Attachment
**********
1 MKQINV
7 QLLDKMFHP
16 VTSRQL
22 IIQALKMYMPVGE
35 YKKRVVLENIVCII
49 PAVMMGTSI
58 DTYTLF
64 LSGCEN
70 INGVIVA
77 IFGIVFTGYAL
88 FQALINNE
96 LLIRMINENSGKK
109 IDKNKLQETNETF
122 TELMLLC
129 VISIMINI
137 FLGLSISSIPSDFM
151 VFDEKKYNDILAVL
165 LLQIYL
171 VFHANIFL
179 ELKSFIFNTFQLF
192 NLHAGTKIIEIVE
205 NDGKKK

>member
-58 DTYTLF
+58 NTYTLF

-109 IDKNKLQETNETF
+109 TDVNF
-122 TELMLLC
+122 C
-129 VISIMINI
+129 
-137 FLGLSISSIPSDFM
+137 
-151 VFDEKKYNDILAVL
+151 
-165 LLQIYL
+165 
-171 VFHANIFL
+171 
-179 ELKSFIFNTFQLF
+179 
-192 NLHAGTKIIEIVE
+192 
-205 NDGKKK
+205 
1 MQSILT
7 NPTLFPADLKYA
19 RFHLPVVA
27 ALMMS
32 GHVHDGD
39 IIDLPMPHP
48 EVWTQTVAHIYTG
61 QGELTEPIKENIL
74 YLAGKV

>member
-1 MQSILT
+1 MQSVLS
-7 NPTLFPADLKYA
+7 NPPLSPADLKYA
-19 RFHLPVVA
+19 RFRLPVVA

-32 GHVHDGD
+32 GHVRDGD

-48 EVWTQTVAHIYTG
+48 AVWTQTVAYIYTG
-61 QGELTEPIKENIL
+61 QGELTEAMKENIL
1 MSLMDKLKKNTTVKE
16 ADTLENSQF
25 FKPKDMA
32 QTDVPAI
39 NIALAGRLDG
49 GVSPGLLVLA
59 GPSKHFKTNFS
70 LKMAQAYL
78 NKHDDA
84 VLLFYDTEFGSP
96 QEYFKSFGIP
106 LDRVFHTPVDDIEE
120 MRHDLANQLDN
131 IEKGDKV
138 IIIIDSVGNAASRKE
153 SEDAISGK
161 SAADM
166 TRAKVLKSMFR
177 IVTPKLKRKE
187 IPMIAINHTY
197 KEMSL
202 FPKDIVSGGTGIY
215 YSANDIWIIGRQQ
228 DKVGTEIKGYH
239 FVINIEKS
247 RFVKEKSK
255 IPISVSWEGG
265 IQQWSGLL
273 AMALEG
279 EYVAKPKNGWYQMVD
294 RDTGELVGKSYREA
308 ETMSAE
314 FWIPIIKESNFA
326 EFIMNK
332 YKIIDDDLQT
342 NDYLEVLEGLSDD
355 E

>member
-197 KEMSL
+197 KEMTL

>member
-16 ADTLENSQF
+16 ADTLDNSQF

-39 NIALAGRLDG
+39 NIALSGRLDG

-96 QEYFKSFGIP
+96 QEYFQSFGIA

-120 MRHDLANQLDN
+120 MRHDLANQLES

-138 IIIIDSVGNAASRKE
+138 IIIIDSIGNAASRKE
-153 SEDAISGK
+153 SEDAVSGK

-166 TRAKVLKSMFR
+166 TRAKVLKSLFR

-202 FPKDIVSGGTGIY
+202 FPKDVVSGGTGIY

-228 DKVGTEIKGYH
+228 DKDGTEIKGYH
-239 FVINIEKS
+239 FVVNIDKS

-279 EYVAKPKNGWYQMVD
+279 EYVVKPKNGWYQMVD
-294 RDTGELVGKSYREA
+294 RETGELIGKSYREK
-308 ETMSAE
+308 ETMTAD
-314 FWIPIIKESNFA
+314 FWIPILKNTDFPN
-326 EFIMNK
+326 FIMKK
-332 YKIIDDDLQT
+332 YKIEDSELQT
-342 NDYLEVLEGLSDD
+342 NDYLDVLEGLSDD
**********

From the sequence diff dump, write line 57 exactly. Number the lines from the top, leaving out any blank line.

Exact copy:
+1 MQSVLS